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It’s Park Avenue Festival weekend, a time to celebrate one of Rochester’s most vibrant neighborhoods. The city website tells us about its history:

Park Avenue’s history is long. It was first laid out as an avenue in 1852, but it took shape, albeit erratically, in 1860 as three separate streets. Park Avenue ran from Alexander Street to Goodman Street. “Crescent Street,” ran between Vick Park A and B. “Bates Street, named for an early East Avenue resident, ran from Barrington toward Culver Road.” The three were joined in 1875 and renamed Park Avenue.

James Vick, a successful horticulturalist, “seedsman,” publisher and businessman owned a business on East Avenue. Vick built Union Park Racetrack on his nursery’s land, and the track’s two straight-aways eventually became Vick Park A and B. (The curve in Park Avenue between the two streets was the racetrack’s southern end.)

It wasn’t always so nice on the avenue. Starting in the Depression and continuing through the 1950s, East and Park avenues saw decline. People were moving to suburbs. The advent of cars brought noise and parking problems. Mansions deteriorated and were broken up into ill-fitting apartments. In 1969, the Park Avenue neighborhood association was formed, focusing on code enforcement, preservation, beautification and business.

The Park Avenue Festival was born in 1976.

Today, Park Avenue has far more white people with money and far fewer children than the rest of the city. It has more bars and restaurants. It has few chain stores. It has more rental properties.

Some facts from the U.S. Census (Census tracts 29 & 31):

  • Population: 8,366
  • White Residents: 88% (44% for entire city)
  • Renters: 81% of all households (62% for entire city)
  • Families with Children: 5% of all households (26% entire city)
  • Income: Median income for Census Tract 29: $35,769 Census Tract 31: $49,935 ($30,138 entire city)

Zip Code 14607:

45 restaurants – That’s 27 per 10,000 households (Metro area has a whole has 19 per 10,000 residents.)

18 bars – That’s 11 bars per 10,000 households (Metro area as a whole has 4 per 10,000 residents.)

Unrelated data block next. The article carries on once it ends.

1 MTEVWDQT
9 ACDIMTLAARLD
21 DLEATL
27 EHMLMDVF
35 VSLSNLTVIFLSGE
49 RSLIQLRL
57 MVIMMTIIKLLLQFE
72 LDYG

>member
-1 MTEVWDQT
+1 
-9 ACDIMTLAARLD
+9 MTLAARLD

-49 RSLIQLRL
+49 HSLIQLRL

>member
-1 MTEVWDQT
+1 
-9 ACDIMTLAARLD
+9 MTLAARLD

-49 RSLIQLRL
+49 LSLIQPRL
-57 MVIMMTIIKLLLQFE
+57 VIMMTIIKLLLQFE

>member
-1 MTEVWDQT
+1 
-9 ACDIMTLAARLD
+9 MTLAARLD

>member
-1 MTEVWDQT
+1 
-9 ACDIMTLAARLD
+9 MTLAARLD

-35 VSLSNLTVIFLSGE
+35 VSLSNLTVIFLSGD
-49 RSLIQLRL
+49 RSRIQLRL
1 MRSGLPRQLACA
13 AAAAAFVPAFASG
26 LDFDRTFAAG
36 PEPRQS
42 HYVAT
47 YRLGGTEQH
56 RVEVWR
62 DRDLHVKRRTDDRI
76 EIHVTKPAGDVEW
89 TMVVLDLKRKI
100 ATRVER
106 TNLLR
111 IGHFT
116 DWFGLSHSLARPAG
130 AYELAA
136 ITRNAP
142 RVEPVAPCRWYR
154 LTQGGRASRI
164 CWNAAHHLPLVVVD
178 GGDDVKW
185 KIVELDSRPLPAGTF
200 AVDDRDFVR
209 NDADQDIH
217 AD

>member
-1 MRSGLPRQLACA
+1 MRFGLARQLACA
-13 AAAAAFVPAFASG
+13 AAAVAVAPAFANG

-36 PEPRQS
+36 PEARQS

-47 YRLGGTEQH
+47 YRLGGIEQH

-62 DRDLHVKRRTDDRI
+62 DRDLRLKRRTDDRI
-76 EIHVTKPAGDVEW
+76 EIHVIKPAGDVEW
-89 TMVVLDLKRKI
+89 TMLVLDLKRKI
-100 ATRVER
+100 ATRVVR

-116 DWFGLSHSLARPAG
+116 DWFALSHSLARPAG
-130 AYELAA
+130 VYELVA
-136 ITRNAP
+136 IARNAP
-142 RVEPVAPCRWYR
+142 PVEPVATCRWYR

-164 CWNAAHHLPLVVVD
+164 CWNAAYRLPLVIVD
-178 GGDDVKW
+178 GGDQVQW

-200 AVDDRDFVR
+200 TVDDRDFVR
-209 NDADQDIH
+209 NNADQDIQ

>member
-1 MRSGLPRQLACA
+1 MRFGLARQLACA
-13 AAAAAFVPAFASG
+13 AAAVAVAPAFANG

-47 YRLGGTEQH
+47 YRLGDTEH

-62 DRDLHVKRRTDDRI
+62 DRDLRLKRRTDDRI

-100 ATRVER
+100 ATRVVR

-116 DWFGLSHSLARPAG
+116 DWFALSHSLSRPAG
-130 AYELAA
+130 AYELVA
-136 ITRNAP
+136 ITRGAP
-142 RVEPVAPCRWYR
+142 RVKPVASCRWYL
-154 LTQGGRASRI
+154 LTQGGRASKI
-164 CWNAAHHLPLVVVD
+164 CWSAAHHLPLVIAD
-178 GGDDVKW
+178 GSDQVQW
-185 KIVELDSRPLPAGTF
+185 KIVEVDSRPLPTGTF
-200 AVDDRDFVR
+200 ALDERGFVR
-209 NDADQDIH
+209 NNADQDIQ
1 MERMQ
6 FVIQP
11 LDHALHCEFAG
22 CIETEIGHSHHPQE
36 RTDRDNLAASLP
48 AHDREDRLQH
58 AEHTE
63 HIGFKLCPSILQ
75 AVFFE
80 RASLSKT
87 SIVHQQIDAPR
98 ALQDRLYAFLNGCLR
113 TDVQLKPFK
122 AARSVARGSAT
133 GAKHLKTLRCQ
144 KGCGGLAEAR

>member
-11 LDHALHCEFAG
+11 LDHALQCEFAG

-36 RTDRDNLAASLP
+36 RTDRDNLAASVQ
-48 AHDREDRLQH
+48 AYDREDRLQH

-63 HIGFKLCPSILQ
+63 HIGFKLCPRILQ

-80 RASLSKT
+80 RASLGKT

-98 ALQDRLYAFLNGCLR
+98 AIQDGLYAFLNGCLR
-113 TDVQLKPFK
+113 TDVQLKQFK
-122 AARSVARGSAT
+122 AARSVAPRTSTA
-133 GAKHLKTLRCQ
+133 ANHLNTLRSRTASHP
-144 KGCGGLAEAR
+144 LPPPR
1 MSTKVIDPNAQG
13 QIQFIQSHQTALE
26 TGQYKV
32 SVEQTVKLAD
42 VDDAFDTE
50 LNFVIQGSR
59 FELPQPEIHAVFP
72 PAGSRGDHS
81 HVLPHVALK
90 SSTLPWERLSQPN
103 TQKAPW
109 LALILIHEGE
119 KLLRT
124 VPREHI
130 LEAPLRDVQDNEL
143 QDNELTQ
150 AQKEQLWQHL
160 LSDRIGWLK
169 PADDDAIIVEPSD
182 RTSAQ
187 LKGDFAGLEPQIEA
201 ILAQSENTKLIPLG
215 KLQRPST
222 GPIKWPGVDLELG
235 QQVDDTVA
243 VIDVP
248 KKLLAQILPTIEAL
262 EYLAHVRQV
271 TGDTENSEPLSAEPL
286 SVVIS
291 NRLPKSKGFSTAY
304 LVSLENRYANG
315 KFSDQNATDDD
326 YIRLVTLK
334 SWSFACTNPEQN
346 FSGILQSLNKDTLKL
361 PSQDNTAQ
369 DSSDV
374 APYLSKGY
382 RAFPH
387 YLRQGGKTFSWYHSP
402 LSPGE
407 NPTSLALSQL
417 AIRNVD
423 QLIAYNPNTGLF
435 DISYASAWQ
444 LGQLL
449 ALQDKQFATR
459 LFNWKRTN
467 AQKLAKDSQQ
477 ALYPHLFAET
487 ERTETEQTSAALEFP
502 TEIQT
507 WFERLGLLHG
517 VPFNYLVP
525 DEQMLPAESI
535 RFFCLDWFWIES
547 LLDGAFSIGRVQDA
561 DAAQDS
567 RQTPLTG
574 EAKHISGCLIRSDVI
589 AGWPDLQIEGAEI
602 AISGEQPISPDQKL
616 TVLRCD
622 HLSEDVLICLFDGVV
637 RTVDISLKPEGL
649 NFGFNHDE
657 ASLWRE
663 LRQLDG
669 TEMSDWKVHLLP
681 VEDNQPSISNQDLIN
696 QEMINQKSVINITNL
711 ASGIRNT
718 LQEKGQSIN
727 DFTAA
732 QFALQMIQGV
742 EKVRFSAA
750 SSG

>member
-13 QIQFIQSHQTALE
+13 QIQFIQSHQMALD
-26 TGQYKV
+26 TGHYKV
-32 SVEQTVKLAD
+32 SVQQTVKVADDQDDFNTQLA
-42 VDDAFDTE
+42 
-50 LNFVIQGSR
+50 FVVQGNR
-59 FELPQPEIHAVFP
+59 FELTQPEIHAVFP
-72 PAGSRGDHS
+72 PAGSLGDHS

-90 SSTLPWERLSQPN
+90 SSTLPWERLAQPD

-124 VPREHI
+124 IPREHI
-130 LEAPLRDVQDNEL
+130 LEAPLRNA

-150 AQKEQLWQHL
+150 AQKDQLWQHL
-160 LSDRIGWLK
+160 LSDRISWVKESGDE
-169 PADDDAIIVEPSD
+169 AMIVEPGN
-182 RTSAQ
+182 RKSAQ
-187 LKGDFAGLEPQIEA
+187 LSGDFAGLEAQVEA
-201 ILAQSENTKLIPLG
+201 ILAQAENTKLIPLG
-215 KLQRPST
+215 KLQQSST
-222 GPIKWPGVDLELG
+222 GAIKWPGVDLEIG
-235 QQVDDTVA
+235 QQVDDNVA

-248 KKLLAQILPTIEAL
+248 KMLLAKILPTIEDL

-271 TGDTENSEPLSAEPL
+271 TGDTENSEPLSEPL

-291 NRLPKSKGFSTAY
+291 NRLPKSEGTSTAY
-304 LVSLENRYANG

7 Responses to About Park Avenue

  1. True the out-migration from Park Ave to the southeast suburbs caused many of the properties to be convrted into multiple rentals.

    It was accelerated by the post-WWII housing crunch created by all the troops coming back and forming families that needed reasonable housing near neighborhood amenities and trolley/busllines.

    Many of the old estate homes were divided illegally or under a previous code which was more lax than today’s reqitement for 2 means of egress for residential structures of 3 or more units on 2 or more floors.

    That’s why there are so many ugly fire escapes on some of the old mansions in Park Ave due to apts. up in attics and the inability to fit or afford second stairtowers on the property. Also, as later allowed, fire sprikler systems were very difficult and expensive to plumb throught the structures due to their heavy construction and walls.

  2. Of course, there are fewer children on Park Avenue. How many people want to raise children on upper floors of shops with nowhere to park? My daughter lived there for two years and her parking tickets cost her a fortune!

    This brings up a memory. My grandparents lived in an apartment in one of the East Avenue mansions. When I first starting driving, in the early seventies, I was leaving their apartment, and my grandfather cautioned me not to make a wrong turn or I’d end up on Park Avenue. Yes, it was an area to warned about back then!

    My friends and I only went to Park Avenue in the mid-seventies to buy gauze blouses at Parkleigh Pharmacy.

  3. August 4, 2012 at 3:02 pm Mittens responds:

    Park Ave was a bad area in the ’70s? Wow. You learn something new every day.

    • Yes, neighborhoods definitely change…for better and for worse. You know how nice the Art Walk area is? I walked home from downtown one time in 1974. My mother yelled at me for taking the University/Atlantic Avenue route home to the east side, as it was considered a dangerous way to walk home.

  4. It’s strange that this article is about how “white” Park Avenue is, yet the Park Ave Fest poster shows all dark-skinned people.

  5. Pingback: Rochester - West Side vs East Side - Page 2 - City-Data Forum

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